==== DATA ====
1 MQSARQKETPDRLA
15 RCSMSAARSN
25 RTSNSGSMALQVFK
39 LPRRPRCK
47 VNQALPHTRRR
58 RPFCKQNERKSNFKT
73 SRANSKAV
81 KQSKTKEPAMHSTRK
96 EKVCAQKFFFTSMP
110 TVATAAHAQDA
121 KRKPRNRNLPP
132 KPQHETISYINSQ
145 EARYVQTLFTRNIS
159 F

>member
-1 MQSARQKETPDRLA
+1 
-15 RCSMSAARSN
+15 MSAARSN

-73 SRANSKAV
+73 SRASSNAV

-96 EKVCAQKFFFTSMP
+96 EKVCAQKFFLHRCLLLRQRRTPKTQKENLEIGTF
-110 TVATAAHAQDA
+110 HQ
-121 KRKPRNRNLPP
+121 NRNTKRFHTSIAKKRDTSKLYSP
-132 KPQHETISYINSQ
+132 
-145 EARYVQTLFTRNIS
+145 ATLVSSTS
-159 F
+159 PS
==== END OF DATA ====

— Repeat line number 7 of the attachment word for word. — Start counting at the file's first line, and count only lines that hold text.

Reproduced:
73 SRANSKAV